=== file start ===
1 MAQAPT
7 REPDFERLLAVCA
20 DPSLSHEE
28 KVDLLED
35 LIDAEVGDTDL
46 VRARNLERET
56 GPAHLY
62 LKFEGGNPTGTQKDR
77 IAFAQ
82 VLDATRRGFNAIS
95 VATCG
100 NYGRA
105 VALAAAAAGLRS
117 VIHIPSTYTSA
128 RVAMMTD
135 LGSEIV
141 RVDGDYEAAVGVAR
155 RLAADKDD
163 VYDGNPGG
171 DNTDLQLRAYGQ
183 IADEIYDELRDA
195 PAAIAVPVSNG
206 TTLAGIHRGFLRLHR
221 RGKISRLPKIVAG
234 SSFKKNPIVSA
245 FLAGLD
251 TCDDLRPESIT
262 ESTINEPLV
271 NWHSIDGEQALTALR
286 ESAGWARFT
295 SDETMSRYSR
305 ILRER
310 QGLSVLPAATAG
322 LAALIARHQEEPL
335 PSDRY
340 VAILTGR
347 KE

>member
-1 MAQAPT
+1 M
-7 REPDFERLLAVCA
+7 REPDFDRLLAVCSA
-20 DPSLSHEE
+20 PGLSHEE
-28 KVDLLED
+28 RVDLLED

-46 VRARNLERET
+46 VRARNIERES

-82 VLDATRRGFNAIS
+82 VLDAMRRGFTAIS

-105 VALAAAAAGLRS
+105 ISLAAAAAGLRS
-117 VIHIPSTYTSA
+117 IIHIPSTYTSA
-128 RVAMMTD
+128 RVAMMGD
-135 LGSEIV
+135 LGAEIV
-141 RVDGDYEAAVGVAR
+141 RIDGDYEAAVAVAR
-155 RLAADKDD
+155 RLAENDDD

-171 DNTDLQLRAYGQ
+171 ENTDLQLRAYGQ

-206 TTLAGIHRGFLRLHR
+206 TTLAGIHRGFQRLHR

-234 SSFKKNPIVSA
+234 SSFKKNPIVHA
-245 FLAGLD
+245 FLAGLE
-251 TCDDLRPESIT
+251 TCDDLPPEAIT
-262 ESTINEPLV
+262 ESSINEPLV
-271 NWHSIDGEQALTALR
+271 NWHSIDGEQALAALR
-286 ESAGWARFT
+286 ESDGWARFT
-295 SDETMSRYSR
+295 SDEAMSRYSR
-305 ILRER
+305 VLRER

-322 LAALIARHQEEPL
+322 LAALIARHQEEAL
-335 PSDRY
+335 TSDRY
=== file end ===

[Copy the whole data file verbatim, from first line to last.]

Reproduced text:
1 MAQAPT
7 REPDFERLLAVCA
20 DPSLSHEE
28 KVDLLED
35 LIDAEVGDTDL
46 VRARNLERET
56 GPAHLY
62 LKFEGGNPTGTQKDR
77 IAFAQ
82 VLDATRRGFNAIS
95 VATCG
100 NYGRA
105 VALAAAAAGLRS
117 VIHIPSTYTSA
128 RVAMMTD
135 LGSEIV
141 RVDGDYEAAVGVAR
155 RLAADKDD
163 VYDGNPGG
171 DNTDLQLRAYGQ
183 IADEIYDELRDA
195 PAAIAVPVSNG
206 TTLAGIHRGFLRLHR
221 RGKISRLPKIVAG
234 SSFKKNPIVSA
245 FLAGLD
251 TCDDLRPESIT
262 ESTINEPLV
271 NWHSIDGEQALTALR
286 ESAGWARFT
295 SDETMSRYSR
305 ILRER
310 QGLSVLPAATAG
322 LAALIARHQEEPL
335 PSDRY
340 VAILTGR
347 KE

>member
-1 MAQAPT
+1 M
-7 REPDFERLLAVCA
+7 REPDFDRLLAVCSA
-20 DPSLSHEE
+20 PGLSHEE
-28 KVDLLED
+28 RVDLLED

-46 VRARNLERET
+46 VRARNIERES

-82 VLDATRRGFNAIS
+82 VLDAMRRGFTAIS

-105 VALAAAAAGLRS
+105 ISLAAAAAGLRS
-117 VIHIPSTYTSA
+117 IIHIPSTYTSA
-128 RVAMMTD
+128 RVAMMGD
-135 LGSEIV
+135 LGAEIV
-141 RVDGDYEAAVGVAR
+141 RIDGDYEAAVAVAR
-155 RLAADKDD
+155 RLAENDDD

-171 DNTDLQLRAYGQ
+171 ENTDLQLRAYGQ

-206 TTLAGIHRGFLRLHR
+206 TTLAGIHRGFQRLHR

-234 SSFKKNPIVSA
+234 SSFKKNPIVHA
-245 FLAGLD
+245 FLAGLE
-251 TCDDLRPESIT
+251 TCDDLPPEAIT
-262 ESTINEPLV
+262 ESSINEPLV
-271 NWHSIDGEQALTALR
+271 NWHSIDGEQALAALR
-286 ESAGWARFT
+286 ESDGWARFT
-295 SDETMSRYSR
+295 SDEAMSRYSR
-305 ILRER
+305 VLRER

-322 LAALIARHQEEPL
+322 LAALIARHQEEAL
-335 PSDRY
+335 TSDRY